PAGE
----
Trial by Media is a highly entertaining and watchable series that captures the multiple sides of some very complex stories.

Series Review: Trial By Media

Film Reviews

Trial By Media 

Supper Club Production and Smokehouse Pictures
Streaming on Netflix 5.11 

It’s pretty clear at this point that there is a big audience out there for true crime documentaries, and the more sensational the better. The six-part series Trial by Media reflects on some of the most dramatic and memorable courtroom spectacles in recent history. The basic premise is that, ever since televised coverage introduced a new emphasis on creative storytelling and showmanship into the legal system, the courtroom has never been the same. Trial by Media explores the many ways in which the press has contributed to reshaping public perception about guilt or innocence before, during or even after a trial.  

Executive Producer George Clooney has always had a fascination with the influential power of television for good and bad, and his two best films as a director, Confessions of a Dangerous Mind and Good Night, and Good Luck, dealt heavily with those themes. Clooney’s influence is all over the show’s big hook. The first episode, “Talk Show Murder, instantly fosters an addiction to the series and chronicles the bizarre Jenny Jones Show murder trial, a disturbing and lurid tale that is immensely involving and raises a lot of questions. That said, the episode left me questioning whether it wasn’t really just dusting off the story one more time to exploit it for entertainment value. Far better, if a lot less fun to watch, is the superb “41 Shots, which tells the unforgettable tale of Amadou Diallo, an unarmed African immigrant who was shot 41 times by police in New York City. Where most of the others make for good installments in series, “41 Shots stands on its own a powerful documentary film.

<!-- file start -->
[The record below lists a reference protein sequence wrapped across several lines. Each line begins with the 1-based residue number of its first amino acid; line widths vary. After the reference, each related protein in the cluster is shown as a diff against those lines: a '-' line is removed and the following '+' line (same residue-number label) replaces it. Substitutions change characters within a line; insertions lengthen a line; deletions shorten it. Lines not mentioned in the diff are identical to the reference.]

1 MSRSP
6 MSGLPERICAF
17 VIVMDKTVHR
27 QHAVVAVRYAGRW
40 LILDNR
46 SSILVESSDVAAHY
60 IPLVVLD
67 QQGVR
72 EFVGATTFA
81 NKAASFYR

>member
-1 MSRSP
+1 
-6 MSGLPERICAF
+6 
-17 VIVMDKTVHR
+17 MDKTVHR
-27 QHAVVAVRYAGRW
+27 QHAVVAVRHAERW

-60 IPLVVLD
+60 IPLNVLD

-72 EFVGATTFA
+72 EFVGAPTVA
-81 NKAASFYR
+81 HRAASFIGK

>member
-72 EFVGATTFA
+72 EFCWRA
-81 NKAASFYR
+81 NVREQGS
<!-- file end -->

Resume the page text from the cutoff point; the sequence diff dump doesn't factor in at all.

Some of the other highlights include two cases that inspired Oscar-winning films: the infamous case that was charged “Big Dan’s,” which recounts the New Bedford rape trial that inspired the excellent and groundbreaking classic The Accused. And “Subway Vigilante”, the sensational story of Bernard Goetz, which was dumbed down and glossed up into Todd Phillips’ wildly overrated Martin Scorsese fan-film Joker. The Goetz case is a piece of history, brimming with racial overtones and it ultimately played a major role in creating the modern NRA. This episode kept me glued to the screen, and it’s a far more nuanced telling than Phillip’s watered-down riff on the story that missed the point almost entirely.

Trial by Media is a highly entertaining and watchable series that captures the multiple sides of some very complex stories, though for my taste, it’s a bit too depressing to binge-watch all at once. –Patrick Gibbs